Interview with Vida Nueva – Spain
[Original - English]
The pandemic has forced all of us to face an unprecedented global crisis, turning upside down many of our planned projects and programs. We have had no choice but to respond creatively to the consequences of the pandemic for today as well as for tomorrow. I embrace this situation as an opportune moment to explore new ways of making Assumption presence and mission more meaningful and relevant. The real challenge is to discern the “new forms” of the Assumption charism that will make us a source of positive energy and prophetic hope for a better world. As the saying goes, “when the roots are deep, there is no reason to fear the wind.” This new way of life makes God’s healing presence, God’s justice and compassion more visible in these trying times.
I do not consider myself an expert in leadership in religious life, but I understand leadership as our participation in the project of God. Leaders are called to empower the members to be at the service of God’s mission. Based on John’s Gospel, I have been proposing a covenant-friendship model of leadership as the best paradigm of animation in religious congregations. Leadership is understood as a loving service rendered among friends and disciples of Jesus (Jn 15:13-17). This Johannine model of animation brings an aspect of reciprocity to leadership roles: we serve “one another” as covenant partners in God’s mission. In such an atmosphere, relationships are mutual and collaborative rather than hierarchical. The charism of leadership, rather than control from above, inspires teamwork and whole-hearted commitment. It is an animation from within to build up a community for God’s mission of creating a more humanized world. Leaders then do not feel their mission burdensome, but their animation becomes a grace-filled experience of giving life in abundance to all its members. While this friendship model provides space and freedom for each member to make her or his unique contribution, it also calls for accountability. It implies integration of firmness with compassion and justice with mercy. It is not easy, but not impossible when we “walk humbly with God” (Micah 6:8).
I am inspired and challenged by Pope Francis’s way of animating the Church. He is concerned about the wellness of all peoples of God. The poor and marginalized, including women, have a special place in his heart. His desire for greater participation of women in the decision-making process is evident in his recent appointments of women to positions previously held exclusively by men. While I appreciate every step Pope Francis has taken, I feel that we still have a long way to go to ensure the rightful place of women in the Church. I have full confidence that we will get there, slowly but surely. My experience as a member of the Federation of the Asian Bishops Conference has been quite extraordinary, an experience of communion in which cardinals, bishops, theologians are reflecting together without any hierarchical order. Each one has his/her place, and each one’s voice is listened to with respect as disciples of Jesus. I was a participant at the Synod of Bishops on New Evangelization in October 2012 without the right to vote, and I look forward to the day when all participants will have the right to vote in the Synod. I would say women should play the role of “opportunity seekers” in the Church and take every opening as a favourable moment to make their unique contribution to its life and mission.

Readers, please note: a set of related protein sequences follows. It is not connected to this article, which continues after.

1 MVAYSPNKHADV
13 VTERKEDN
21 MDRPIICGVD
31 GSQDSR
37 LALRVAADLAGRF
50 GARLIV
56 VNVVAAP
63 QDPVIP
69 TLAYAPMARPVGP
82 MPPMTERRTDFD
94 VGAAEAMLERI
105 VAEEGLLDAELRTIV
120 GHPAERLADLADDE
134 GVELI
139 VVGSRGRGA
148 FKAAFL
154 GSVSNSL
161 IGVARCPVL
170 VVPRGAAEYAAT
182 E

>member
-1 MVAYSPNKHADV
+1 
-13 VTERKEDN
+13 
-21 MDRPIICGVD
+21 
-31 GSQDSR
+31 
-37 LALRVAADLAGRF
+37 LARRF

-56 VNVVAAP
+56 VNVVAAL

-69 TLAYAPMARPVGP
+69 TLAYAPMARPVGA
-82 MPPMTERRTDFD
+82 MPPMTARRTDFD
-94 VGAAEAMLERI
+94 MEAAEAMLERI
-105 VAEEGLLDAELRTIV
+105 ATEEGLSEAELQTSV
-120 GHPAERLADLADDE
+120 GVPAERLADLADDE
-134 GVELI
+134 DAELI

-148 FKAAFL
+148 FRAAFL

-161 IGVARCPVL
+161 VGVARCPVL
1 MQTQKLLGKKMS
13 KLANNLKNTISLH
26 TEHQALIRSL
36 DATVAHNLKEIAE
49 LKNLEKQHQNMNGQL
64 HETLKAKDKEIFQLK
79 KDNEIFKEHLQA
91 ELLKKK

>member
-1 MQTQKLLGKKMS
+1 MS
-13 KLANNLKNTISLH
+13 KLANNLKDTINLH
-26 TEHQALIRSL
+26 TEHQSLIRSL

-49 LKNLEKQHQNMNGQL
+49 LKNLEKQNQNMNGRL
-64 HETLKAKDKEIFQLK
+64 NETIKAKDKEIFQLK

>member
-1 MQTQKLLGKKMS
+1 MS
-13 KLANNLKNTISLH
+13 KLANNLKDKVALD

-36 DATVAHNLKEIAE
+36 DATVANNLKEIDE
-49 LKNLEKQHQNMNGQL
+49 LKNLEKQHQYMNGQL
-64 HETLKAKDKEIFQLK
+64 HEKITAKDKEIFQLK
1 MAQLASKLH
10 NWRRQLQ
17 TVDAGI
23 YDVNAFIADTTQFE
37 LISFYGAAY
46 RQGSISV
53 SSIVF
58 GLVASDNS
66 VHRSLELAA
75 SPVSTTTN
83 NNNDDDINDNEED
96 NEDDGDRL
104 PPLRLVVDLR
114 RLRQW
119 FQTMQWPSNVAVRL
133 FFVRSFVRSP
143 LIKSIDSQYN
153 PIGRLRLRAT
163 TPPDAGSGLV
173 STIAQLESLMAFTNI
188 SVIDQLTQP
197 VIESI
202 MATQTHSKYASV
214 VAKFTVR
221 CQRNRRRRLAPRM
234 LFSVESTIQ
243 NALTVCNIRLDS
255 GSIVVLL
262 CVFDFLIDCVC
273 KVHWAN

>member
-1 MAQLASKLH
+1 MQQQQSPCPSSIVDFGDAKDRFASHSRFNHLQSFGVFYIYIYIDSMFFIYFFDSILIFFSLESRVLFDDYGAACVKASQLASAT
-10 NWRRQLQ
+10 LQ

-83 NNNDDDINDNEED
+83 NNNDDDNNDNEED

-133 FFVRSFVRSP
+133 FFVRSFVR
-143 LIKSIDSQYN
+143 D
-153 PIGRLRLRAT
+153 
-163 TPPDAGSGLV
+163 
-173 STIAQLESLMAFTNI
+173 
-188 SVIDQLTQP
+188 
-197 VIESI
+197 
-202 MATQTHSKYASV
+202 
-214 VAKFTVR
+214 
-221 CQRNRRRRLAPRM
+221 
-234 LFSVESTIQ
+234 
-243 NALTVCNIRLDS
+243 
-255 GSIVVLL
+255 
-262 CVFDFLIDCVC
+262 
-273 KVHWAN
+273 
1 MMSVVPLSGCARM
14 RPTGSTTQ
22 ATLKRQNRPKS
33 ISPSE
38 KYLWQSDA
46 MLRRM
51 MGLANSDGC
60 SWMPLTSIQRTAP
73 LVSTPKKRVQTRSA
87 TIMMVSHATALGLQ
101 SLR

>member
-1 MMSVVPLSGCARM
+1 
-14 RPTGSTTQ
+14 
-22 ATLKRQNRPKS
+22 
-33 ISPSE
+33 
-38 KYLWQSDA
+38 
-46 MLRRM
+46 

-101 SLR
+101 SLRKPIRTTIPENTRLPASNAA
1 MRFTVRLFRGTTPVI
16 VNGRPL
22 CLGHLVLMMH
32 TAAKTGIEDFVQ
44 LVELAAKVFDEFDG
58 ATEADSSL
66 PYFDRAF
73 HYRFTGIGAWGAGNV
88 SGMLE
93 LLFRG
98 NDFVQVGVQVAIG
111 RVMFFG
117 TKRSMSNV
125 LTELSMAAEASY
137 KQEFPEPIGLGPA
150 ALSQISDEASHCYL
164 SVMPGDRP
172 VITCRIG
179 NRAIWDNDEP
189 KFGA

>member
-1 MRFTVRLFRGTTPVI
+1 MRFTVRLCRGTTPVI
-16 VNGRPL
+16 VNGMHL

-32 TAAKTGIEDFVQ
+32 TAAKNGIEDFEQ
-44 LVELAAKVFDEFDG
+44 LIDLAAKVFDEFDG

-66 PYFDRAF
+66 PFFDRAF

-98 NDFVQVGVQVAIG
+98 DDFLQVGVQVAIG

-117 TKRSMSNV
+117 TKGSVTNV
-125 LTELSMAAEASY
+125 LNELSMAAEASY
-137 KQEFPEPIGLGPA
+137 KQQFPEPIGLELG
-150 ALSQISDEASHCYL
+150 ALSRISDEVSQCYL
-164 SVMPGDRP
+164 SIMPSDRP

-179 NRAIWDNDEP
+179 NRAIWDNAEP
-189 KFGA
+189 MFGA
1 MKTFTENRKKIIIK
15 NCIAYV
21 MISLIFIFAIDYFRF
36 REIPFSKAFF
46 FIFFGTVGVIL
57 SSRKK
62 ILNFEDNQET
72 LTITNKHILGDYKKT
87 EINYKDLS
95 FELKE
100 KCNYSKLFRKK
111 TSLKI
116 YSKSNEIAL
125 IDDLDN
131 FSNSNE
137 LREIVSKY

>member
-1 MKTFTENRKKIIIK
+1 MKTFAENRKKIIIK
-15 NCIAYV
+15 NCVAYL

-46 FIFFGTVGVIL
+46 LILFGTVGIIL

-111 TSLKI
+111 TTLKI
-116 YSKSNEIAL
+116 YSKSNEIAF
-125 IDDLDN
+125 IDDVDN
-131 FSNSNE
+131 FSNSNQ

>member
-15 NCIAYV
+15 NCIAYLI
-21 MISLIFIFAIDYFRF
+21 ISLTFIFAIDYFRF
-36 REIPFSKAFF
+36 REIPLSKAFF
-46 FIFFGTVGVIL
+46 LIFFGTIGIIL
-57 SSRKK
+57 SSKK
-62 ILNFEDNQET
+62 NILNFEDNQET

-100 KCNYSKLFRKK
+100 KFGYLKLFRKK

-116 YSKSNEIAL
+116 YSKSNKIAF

Religious life will never die, but it will undergo radical changes in the process of its natural evolution. Much has been changed in religious life since I made my first vows with declining numbers, aging profiles, diminishing apostolic presence in educational and other institutions. There seems also to be an identity crisis for some, a crisis in finding meaning in consecrated life in our changing cultural, religious and socio-political contexts. An important question is how to make sense of what has been transpiring over the past decades, and how to preserve a realistic and resilient hope in redefining the identity and mission of the consecrated life for our times. A society that is more interested in building walls than bridges, polarized and prone to violence, needs the charism or charisms of consecrated life. Our international community characterized by the Gospel values of inclusivity, forgiveness, justice, and mercy will be a prophetic sign of hope for our times.
Even though the Christian population is less than 2.5% in India, the church makes a significant contribution in the building up of the nation. I do not know whether India is or will be the future of the Church, but we have developed a contextualized theology that responds to the concerns of our people and the challenges of our times. As a Superior General from India, I have the golden opportunity to share with the whole Congregation – the fruits of my theological formation, our radical option for the poor and marginalized, the richness of our multi-religious and cultural contexts, and our integral and holistic spirituality.
I think both the Rites – Eastern and Latin – enrich one another. The Eastern Churches do have vibrant, joyful, and participative liturgies. We grow up by breathing in the air of faith and have a sound faith formation for a period of twelve years starting from the age of four. For example, on the last Holy Saturday, my little niece who is just nine years old called me to ask: “Is the Resurrection of Jesus real?” This is the kind of faith tradition that we have inherited. I think the more rooted we are in our faith, the deeper we can be in communion with the peoples of other religious traditions with mutual respect and reverence. We also have a long tradition of harmonious inter-religious living in Kerala (South India).
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